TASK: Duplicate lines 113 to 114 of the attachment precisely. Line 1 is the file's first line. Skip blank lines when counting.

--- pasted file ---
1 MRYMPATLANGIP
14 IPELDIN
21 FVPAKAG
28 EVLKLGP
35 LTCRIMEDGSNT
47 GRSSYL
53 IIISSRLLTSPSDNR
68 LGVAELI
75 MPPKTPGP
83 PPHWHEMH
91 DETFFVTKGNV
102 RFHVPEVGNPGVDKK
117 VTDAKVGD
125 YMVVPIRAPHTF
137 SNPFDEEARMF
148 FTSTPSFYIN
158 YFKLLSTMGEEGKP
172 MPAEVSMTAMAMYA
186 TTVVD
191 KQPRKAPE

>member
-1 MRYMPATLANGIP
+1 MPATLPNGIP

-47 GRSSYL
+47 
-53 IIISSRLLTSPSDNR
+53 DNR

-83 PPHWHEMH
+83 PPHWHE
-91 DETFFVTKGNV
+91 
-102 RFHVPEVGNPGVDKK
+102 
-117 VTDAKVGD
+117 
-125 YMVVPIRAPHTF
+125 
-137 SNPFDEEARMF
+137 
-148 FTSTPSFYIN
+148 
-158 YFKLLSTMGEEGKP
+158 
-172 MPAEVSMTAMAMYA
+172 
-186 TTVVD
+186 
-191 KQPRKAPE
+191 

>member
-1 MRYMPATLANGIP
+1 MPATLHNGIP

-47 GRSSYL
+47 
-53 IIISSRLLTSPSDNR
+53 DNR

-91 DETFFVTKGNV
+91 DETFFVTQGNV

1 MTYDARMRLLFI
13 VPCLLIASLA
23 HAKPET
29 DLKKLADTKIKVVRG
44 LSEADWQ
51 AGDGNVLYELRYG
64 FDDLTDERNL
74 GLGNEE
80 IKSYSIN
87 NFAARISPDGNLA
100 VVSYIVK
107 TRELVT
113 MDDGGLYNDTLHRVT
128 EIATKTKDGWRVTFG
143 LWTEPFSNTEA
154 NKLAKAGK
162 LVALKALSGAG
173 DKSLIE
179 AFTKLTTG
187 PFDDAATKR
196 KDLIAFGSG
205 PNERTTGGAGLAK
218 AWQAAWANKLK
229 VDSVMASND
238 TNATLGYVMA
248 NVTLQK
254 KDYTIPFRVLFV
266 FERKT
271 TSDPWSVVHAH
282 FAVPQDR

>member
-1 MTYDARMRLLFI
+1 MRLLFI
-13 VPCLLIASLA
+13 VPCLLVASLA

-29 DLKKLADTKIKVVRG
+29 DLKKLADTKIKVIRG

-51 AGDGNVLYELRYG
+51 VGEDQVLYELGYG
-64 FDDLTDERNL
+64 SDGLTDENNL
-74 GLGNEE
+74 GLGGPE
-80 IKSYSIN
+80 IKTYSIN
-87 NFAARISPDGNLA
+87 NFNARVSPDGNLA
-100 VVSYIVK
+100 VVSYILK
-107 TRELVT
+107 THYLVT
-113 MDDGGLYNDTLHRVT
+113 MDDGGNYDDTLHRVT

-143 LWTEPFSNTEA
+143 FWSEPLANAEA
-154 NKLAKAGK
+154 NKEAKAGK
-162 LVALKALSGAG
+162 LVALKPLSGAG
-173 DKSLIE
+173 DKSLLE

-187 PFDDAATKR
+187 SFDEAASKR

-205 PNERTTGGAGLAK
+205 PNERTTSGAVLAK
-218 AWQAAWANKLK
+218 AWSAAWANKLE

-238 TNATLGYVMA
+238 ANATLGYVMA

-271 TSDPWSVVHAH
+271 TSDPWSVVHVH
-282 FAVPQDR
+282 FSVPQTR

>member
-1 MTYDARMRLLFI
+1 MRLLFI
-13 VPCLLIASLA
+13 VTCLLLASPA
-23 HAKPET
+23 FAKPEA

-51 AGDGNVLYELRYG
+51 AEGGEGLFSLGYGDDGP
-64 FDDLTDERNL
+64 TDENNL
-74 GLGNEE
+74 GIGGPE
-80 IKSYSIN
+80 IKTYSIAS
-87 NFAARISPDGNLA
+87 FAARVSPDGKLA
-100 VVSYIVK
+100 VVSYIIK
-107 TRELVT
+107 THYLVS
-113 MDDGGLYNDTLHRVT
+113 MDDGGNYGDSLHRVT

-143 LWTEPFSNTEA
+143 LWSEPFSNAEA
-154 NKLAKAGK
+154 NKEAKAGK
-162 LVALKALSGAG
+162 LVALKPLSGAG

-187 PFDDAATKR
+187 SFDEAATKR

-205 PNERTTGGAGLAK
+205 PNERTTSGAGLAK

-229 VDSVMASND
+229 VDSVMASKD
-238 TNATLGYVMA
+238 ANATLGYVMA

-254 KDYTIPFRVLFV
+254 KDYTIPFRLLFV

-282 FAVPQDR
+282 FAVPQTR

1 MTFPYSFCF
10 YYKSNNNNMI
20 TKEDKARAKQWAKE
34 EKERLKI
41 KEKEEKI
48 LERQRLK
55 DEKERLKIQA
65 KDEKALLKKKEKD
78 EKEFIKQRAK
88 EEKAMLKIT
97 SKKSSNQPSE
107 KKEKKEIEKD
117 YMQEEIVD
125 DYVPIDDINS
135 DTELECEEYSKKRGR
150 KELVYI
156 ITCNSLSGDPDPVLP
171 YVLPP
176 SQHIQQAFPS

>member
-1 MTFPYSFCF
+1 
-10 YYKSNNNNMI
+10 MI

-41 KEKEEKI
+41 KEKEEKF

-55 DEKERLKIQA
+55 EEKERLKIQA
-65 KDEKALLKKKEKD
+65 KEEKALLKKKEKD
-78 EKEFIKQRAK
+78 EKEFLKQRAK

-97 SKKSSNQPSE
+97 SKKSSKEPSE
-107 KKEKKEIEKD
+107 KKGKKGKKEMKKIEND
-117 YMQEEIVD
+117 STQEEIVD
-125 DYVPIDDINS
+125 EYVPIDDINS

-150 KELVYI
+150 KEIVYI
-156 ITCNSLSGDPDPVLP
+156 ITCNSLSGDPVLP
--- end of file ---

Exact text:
+143 FWSEPLANAEA
-154 NKLAKAGK